Monday, August 05, 2013

The Things That Didn’t Happen To Flight 214

Just moments before Asiana Airlines Flight 214 was to land at the San Francisco International Airport on July 6, some passengers noticed that backdraft from the jet engines was kicking up seawater.  This usually doesn’t happen on normal approaches to Runway 28L, which extends from just behind a seawall that faces San Francisco Bay onto land.  A few seconds later, the main landing gear hit the seawall and sheared off.  After that impact, both engines and the tail section came off, carrying some passengers and crew with it.  The main fuselage slammed into the runway and spun almost completely around before grinding to a halt. 

Flight attendants sprang into action, assisting passengers who needed help in exiting the aircraft.  One injured girl was pulled from the plane by a first responder, only to be covered in firefighting foam from arriving fire trucks.  Sadly, another emergency vehicle’s driver failed to see her underneath the foam, and she was struck and killed.  Another passenger died at the scene and a third passed away a few days later from injuries.  All of the other 304 people aboard survived, including all the pilots and crew, although some sustained serious injuries.  After the plane was evacuated, a fire from an oil leak demolished much of the fuselage, but without injuring anyone.

Any fatal accident involving air travel is a tragedy—usually an avoidable one.  But this accident could have been much worse, and that fact carries with it some implicit good news. 

For one thing, the Boeing 777 involved is a model that was introduced in 1995, and this 2013 accident is the first one involving loss of passenger lives in a flight-related accident.  Although fatal accidents have occurred earlier, they involved refueling or other ground-based situations.  This is an outstanding safety record compared to planes developed during the earlier years of aviation.

Another fact worth noting is that the landing gear was purposely designed to break away under a sufficiently large impact, rather than staying attached to cause a destructive nosedive.  We are familiar with breakaway traffic signs on highways, but I wasn’t aware until now that the same principle has been designed into landing gear.

Finally, the fact that the fuselage endured the abuse of skidding thousands of feet down the runway sans landing gear and kept the remaining fuel from catching fire, staying together long enough for everyone to escape, is a testimonial to its structural engineering.  I am no mechanical engineer, but somebody did something right to make a fuselage that would hang in there during such a trial.

There are things that no airframe can endure, of course.  If the plane had encountered a large immovable object, for example, the outcome might have been quite different.  A similar accident in some ways to the Asiana Airlines crash took place on August 2, 1985.  A Delta Airlines Lockheed L-1011 with 163 people on board was caught in a microburst and windshear during a thunderstorm at the Dallas-Fort Worth Airport during its final landing approach.  The sudden loss of airspeed and accompanying downdraft forced the plane to the ground north of the runway, where it skidded into some giant water tanks and exploded.  Only 26 people survived.  Windshear detectors have since been installed at many airports, and pilots are much more aware of the dangers of such conditions, so the cause of that particular crash is much less likely to occur these days.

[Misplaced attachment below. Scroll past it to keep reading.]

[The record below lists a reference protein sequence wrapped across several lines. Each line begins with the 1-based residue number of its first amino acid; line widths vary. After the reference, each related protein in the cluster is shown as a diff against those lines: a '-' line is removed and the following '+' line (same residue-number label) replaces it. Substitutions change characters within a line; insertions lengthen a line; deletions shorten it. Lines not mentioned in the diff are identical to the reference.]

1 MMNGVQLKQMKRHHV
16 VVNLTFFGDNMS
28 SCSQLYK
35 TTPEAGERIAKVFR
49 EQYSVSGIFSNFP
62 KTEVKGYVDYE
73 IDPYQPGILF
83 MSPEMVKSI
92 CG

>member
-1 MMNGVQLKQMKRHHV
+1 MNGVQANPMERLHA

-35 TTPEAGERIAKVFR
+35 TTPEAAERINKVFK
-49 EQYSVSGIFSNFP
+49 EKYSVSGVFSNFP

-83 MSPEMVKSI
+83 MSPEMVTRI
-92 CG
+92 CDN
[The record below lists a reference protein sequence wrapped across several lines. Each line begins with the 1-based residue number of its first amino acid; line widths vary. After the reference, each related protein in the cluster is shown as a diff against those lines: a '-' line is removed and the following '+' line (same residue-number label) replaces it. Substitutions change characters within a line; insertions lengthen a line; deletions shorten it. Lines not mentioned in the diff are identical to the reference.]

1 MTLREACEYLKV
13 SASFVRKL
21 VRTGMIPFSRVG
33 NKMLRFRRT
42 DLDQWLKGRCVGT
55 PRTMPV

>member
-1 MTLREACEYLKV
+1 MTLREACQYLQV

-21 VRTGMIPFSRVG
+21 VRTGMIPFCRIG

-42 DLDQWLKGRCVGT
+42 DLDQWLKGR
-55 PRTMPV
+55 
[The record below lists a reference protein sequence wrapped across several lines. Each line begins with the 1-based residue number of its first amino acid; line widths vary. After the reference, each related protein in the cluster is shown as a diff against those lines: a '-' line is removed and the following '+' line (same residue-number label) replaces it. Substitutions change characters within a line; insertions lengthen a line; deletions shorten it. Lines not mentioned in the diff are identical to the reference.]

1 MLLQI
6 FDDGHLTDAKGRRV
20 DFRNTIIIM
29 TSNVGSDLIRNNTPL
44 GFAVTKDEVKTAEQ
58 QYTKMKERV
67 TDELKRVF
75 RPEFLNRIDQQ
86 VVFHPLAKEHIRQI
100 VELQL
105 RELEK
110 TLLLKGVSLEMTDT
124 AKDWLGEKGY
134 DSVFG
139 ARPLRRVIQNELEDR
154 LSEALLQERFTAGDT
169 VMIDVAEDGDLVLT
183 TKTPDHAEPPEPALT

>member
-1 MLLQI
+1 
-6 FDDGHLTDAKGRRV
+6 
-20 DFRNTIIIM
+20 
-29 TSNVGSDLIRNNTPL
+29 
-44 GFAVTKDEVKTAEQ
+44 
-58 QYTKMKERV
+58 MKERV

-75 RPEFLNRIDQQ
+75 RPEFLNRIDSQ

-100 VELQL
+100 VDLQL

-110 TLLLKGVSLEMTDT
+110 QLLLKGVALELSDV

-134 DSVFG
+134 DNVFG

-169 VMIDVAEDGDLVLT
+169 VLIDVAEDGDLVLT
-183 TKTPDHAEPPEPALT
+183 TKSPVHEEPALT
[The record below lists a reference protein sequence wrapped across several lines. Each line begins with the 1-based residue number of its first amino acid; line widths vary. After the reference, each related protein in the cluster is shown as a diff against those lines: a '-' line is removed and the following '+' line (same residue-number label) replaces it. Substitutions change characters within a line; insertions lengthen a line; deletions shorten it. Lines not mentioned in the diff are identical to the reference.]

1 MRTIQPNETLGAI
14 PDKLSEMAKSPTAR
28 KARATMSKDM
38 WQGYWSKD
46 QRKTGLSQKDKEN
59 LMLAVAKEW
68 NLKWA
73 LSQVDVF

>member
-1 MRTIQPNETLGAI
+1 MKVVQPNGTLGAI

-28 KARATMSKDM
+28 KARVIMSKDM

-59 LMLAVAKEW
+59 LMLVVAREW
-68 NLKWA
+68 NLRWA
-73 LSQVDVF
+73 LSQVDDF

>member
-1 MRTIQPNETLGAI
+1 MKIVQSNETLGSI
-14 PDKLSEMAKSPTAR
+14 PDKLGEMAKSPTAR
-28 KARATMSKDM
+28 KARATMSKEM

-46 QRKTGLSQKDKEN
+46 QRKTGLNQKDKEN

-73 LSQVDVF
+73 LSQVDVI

The cause of the Asiana crash is still under investigation, but attention has been focused on the flight crew, which consisted of three captains and a first officer.  The man actually flying the plane at the time of the crash had less than fifty hours’ experience on 777s, and was being instructed by the pilot in command, who occupied the co-pilot’s seat at the time.  The runway’s instrument landing system (ILS) vertical glide slope was out of service and a notice had been issued to that effect.  This made it impossible to execute an ILS landing to the runway.  Records indicate that the various automated landing-assistance systems were manipulated during the approach, and it may not have been clear to the flight crew that their approach was too low and slow until it was too late to do anything about it.  The laws of inertia are always in force, and a lot of advance planning has to be done to bring a huge heavy object like a 777 in contact with the ground safely.  Although final conclusions will have to await the completion of the ongoing investigations, it appears that pilot error may be at the bottom of this accident.

As long as human pilots fly planes, we will always have to contend with the possibility of pilot error.  But in general, air travel is safer now than it has ever been, in terms of fatalities per passenger-mile flown.  Even the absolute numbers of fatalities per year, which obviously stood at zero until the invention of the airplane, continues a downward trend that began in the 1970s, and is the lowest since about 1954.  And the total number of passenger-miles flown in 1950 was only about 2% of what it was in 1990. 

The Asiana crash may have stemmed from confusion about who was in charge—the autopilot mechanisms or the real pilot.  But for the vast majority of planes and flights, the amazing system of man and machine called air travel operates efficiently, economically, and with a safety record that was unimaginable in the early days of flight.

Sources:  I referred to the Wikipedia articles on “Asiana Airlines Flight 214,” “Delta Airlines Flight 191,” “USAirways Flight 1549,” and “Aviation safety.”  I also obtained statistics on air travel safety from a paper by Prof. Dan Bogart of UC Irvine which can be found at

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